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Investigating international war crimes is more than just a career: it is a calling. For 13 years, I have repeatedly been exposed to the most savage of atrocities committed during wars. I am a first-hand witness to just how tragically deep the depravity of humankind can sink. My quest for justice has morphed into a quest for peace for the victims of war.
When you live the life of an international war crimes investigator, you realize what it means to go home to a bed you can sleep in. What it means to have a hot shower with clean water; a lamp that will turn on with the flick of a switch and air you can breathe without wondering if it will kill you. You feel humbled when you realize there are people out there who have none of these things. They live each day with the terrifying realization that it could be their last.
Before I began my position as an Investigator with the International Criminal Tribunal for the Former Yugoslavia, I worked with the Dutch Police Force for 17 years; a quarter of which I acted as team leader and lead investigator on organized crime. As wars raged in the former Yugoslavia in the 1990s, refugees from the region poured into the Netherlands. Along with them came an increase in organized crime, and I became a national expert on the influx of this type of crime into Western Europe. I was able to develop an intricate understanding of criminals from the former Yugoslavia in terms of their mentality and motivation.
I knew how to effectively interrogate, work with interpreters, and live in hardship conditions; because of this, I was seconded by the Dutch Government to the War Tribunal. Once it was decided in 1998 not to make use of seconded personnel within the Tribunals anymore, I became a proud member of the United Nations.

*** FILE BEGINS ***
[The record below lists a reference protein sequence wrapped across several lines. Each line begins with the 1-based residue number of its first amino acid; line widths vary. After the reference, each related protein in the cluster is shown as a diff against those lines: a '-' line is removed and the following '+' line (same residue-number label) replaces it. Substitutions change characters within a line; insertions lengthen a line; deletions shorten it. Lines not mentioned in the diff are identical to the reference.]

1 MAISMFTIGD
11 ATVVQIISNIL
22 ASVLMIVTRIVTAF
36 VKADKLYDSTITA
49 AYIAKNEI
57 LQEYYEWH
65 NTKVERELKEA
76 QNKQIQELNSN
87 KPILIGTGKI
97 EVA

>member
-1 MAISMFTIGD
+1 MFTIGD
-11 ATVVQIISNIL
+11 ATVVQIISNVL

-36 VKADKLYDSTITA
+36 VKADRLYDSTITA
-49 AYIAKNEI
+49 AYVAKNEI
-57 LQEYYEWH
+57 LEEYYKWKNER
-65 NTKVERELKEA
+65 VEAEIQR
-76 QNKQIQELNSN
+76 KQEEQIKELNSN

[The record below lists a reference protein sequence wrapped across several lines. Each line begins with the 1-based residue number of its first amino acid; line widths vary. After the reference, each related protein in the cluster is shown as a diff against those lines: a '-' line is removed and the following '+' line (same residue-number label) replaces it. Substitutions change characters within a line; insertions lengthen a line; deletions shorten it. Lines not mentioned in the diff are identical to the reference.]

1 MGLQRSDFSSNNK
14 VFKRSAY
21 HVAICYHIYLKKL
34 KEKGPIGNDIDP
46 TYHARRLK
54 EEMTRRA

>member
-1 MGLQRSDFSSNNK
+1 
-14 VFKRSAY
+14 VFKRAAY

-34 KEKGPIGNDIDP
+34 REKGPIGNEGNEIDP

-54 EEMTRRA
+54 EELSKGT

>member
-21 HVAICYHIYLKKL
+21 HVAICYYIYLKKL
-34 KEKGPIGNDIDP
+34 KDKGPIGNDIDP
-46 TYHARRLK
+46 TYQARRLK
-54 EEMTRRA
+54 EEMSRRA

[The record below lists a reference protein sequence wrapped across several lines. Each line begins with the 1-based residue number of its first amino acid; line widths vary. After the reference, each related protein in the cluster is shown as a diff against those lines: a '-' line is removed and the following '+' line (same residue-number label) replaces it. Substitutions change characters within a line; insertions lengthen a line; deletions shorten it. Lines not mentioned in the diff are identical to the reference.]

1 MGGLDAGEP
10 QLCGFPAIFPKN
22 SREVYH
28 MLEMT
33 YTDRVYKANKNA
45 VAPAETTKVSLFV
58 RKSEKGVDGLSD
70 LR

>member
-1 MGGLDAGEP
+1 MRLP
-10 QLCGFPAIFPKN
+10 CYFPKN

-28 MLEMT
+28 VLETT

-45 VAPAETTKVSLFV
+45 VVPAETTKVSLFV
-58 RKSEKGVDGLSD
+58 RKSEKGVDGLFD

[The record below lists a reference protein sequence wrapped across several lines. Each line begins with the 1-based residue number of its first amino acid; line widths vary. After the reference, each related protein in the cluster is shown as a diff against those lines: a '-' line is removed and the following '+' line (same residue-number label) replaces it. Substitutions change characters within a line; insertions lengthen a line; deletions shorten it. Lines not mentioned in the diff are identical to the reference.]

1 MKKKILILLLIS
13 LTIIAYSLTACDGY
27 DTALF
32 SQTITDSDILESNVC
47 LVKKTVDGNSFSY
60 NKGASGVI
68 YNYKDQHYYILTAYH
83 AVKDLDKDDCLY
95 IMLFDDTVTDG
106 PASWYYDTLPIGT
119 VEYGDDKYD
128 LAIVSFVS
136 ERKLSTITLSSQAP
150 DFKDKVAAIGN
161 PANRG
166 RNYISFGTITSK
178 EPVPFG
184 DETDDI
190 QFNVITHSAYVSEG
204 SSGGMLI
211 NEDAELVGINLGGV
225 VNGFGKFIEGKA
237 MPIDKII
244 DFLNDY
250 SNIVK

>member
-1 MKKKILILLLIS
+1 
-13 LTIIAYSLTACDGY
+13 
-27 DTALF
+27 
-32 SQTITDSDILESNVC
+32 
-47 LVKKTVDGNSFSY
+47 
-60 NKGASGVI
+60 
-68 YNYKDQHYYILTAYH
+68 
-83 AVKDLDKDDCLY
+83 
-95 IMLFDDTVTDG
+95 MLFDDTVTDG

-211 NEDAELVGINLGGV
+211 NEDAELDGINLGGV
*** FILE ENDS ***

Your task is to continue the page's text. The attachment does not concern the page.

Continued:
Getting deployed to war zones is not for the faint of heart. As an investigator, it is my job to work in the field and approach and recruit high level witnesses to war crimes who are willing to go on the record and give statements or evidence that will implicate their own people. It goes without saying this can be difficult. Not only can they be held responsible for their crimes, but their lives can also be on the line due to the information they give us. Their testimony is extremely valuable because it is needed to successfully prosecute war criminals. Somehow, while carrying out investigations in the former Yugoslavia, I was able to recruit 50 insider witnesses.
As difficult as these investigations are, being able to give the victims of these atrocities a sense of justice is critical. Recently I went to a village in Yugoslavia called Stupni Do where I had previously conducted an investigation. The village had been destroyed. Thirty-six people out of the 180 who had lived there had been killed in a murderous attack. The small village had been like a family and the survivors were deeply traumatized. Fortunately, our investigation was able to bring forth justice which resulted in the conviction and imprisonment of some of those responsible.
When I went back to Stupni Do, I met an elderly woman whose husband and son had been killed. She thanked me with a gift of a bottle of plum brandy. I wanted to tell her that I did not expect gratitude; the biggest reward was that justice had been served. But I was at a loss for words. It was probably the most meaningful gesture I have ever received.
We opened the bottle of homemade brandy on the spot, and everyone in the village had a sip. I will cherish this memory for the rest of my life.
I do not regret a single second since I made the transition from the Dutch police force to the United Nations. My work is truly the heart and soul of my career. There is something beautiful about working with so many people from so many different cultures. It is more than a career- it is a family.
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